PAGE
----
Three men check in to a hotel and say they will share a room to save money. The hotel clerk tells the men the room will be $30 so each man pulls out a $10 and gives it to the clerk and then goes to their room.
A few minutes later a bellhop stops by and tells the men that the clerk made a mistake and their particular room cost $27. So they explain to the bellhop that each of them pitched in for the room so he pulls out some one dollar bills and hands one to each of them and after doing this they tell him to keep the remaining $2 as a tip. Since each man was given a dollar back they have now contributed $9 apiece for a total of $27. Since they paid $27 for the room and gave the bellhop $2, what happened to the other dollar since they original paid $30? There is a way to prove the other dollar is there but the wild part is that someone could also prove that it isn't.
Now I want you to consider this scenario. If one person is 20 years old and the other 10, then we’d say the younger person was half the other person’s age (basically 50% their age). Based on our system of math we’d have to agree with this.
Now let's say let’s say these two individuals are now 100 years old and the other is 90. Remember there was a ten-year spread in their ages years before and the age spread is still the same now. But now the younger person isn’t half the other’s age but 90% their age. In this case something was true years before and all the variables are still the same but the percent difference between the ages jumped dramatically. If math were perfect should we expect this?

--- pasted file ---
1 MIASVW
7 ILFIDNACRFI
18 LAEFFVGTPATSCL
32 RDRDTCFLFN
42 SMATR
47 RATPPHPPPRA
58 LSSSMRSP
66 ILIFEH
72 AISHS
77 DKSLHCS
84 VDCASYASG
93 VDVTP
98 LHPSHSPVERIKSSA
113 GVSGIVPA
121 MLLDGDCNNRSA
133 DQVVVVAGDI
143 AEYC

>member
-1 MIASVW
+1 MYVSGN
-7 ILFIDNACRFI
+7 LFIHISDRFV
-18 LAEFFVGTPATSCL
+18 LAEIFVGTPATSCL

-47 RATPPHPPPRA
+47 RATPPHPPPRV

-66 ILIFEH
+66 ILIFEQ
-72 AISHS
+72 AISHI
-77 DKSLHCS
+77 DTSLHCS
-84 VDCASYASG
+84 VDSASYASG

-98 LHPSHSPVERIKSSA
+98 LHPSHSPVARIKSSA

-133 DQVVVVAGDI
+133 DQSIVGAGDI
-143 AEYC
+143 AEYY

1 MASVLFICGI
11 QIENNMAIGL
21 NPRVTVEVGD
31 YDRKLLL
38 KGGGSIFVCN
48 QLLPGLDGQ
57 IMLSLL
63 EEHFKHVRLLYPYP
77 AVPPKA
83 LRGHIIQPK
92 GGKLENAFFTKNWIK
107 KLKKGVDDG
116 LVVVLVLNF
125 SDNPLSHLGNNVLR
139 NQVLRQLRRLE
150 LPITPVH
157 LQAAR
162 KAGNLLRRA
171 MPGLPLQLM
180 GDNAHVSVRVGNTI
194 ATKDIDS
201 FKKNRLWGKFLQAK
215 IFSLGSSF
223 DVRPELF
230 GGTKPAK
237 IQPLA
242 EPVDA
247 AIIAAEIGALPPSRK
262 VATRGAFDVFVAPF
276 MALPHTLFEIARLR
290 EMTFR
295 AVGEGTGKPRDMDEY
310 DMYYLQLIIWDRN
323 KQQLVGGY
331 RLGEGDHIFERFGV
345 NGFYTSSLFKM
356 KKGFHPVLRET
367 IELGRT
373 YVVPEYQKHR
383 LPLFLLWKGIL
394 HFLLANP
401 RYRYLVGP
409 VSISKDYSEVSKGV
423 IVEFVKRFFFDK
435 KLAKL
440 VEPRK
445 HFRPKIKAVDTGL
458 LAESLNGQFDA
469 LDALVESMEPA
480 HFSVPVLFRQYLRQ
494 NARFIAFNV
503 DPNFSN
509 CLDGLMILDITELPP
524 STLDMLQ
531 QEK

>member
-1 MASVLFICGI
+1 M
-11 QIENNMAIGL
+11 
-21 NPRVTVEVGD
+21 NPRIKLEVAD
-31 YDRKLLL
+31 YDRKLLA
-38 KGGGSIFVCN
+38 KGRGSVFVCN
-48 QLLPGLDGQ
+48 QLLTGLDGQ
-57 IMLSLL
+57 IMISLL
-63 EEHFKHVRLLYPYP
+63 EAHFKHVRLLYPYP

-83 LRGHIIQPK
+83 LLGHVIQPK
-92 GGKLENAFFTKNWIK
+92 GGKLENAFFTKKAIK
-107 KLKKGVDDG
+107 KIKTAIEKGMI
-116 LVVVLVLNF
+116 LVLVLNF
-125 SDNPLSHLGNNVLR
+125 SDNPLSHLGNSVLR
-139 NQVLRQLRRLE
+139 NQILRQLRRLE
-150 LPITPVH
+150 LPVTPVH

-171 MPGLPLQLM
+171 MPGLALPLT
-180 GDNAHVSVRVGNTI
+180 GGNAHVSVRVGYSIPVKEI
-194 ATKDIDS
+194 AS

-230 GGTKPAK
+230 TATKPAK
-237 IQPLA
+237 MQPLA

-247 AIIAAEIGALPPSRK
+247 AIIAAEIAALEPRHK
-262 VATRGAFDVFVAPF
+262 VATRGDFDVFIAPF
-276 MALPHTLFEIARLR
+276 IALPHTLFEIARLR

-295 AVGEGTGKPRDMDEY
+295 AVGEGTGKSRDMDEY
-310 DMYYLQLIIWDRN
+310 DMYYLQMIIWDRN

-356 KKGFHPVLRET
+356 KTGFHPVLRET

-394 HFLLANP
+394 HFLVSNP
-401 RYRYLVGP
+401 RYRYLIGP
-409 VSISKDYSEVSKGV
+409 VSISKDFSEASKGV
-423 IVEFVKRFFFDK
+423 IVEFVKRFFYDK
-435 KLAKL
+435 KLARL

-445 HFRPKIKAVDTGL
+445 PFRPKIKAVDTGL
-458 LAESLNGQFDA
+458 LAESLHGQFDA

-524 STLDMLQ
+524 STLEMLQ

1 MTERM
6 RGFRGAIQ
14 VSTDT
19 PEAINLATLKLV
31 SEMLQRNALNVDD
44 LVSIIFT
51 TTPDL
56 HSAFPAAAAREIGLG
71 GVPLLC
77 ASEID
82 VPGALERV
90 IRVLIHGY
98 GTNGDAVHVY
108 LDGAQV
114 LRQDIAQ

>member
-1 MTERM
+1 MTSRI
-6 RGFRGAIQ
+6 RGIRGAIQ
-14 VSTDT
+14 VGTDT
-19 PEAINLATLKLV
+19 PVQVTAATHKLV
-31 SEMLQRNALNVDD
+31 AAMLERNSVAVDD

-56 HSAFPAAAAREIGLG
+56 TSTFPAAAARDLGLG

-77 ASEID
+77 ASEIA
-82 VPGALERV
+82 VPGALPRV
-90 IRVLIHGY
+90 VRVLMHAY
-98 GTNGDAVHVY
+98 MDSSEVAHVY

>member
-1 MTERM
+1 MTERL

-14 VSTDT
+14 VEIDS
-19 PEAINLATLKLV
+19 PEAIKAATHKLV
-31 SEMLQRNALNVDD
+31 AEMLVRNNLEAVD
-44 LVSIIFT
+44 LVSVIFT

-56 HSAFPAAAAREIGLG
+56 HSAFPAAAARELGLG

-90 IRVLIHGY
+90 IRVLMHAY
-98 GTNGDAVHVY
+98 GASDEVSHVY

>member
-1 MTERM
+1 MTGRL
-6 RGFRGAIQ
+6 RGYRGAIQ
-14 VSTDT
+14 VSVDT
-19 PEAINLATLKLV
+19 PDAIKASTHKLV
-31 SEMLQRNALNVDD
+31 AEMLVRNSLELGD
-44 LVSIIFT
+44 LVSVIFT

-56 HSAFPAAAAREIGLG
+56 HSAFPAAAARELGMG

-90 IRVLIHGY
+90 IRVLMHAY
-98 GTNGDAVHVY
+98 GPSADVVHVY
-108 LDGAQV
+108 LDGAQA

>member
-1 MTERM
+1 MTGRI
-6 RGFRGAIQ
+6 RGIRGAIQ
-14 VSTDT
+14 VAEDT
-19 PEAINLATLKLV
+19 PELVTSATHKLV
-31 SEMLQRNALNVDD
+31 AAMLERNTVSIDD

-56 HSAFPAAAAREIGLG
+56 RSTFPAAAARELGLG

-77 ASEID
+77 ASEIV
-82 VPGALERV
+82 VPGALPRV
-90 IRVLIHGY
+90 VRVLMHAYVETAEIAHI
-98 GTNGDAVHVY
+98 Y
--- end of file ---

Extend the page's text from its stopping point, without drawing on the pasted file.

The bottom line is that our numerical system isn’t as cut and dry as we’re taught. I conducted research for years and definitely know numbers can be spun by both sides of an issue and in a lot of cases both can defend their position with the same data. In the business world we try to get away from spin by defining research methodoligies that everyone has to use, but in the political world they don't care. On our part we need to be very cautious about anything we hear or see. If something sounds outlandish we should probably write it off as attempted spin.